We drive in silence through the streets of wrecked neighbourhoods. The only sounds in the bus are audible gasps and cameras clicking. Many of the houses have been removed. Others stand a little askew on their original sites. Some were raised up off their foundations by the floodwaters and floated hundreds of yards. There's a vast lot of flooded police cars. We see ruined houses marked with painted band-aids by their displaced owners, and stencils saying, "Roots run deep here." In a few places, new foundations have been laid, new houses – on much higher foundations – are going up, but the general impression is one of utter desolation.
The guide tells us that 12,000 people were displaced; incredibly, one-third of New Orleans' population has left the city and is unlikely to come back. The houses that remain are marked with dates and symbols, indicating when they were searched and how many bodies were retrieved. Many of them are marked with multiple dates – the top floor was searched first, the lower floors a week or so later when the waters had receded.
Even the roofs tell a story – a pattern of missing shingles signifies the downdraft of a rescue helicopter; a neat exit-hole in the roof means rescuers cut out occupants trapped in the attic. Elsewhere, ragged punctures in the roof show where the most desperate smashed their way out from the inside. An old man sits by a makeshift memorial to the neighbourhood. Nearby a tombstone on a house commemorates two drowned children.
We get out to examine a house that has been broken open by the water. It's like something from a post-industrial Pompeii: a rusty microwave, boxes of earrings, crockery, a rack of shirts, CD players; everything warped, mouldy – but still recognisable as the remnants of a family home. The other tourists, all of them Americans, are clearly moved and indignant. "Fix the Ninth Ward, not Iraq!" demands some graffiti on one of the houses and there's an approving noise from someone behind me.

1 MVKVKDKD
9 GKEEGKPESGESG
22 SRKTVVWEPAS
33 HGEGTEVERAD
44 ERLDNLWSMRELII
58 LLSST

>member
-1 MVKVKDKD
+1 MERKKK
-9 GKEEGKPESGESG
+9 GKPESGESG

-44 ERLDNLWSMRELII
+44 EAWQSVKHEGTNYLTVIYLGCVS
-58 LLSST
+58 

The land we are standing on is so low that you have to look uphill to the top of one of the levees that gave way. The water from the canal behind it poured onto the houses to a depth of almost seven metres, more than enough to inundate them entirely.
New Orleans is crossed by canals between the Mississippi in the south to Lake Pontchartrain in the north. During Katrina, a storm surge drove up the level in the lake and it poured back across the city, breaching the canal walls. As bad as the storm seemed, however, it has since emerged that the real culprit was the shoddy defences. After a long investigation u ointo the causes of the disaster, the head of the US Army Corps of Engineers admitted that the levees had been built to flawed specifications. Our guide tells us that this was the worst possible outcome. If the failures were due to poor workmanship, the levees could simply have been mended. It seems now that New Orleans' flood defences need to be entirely rethought. It's not clear when, if ever, the city can be considered safe.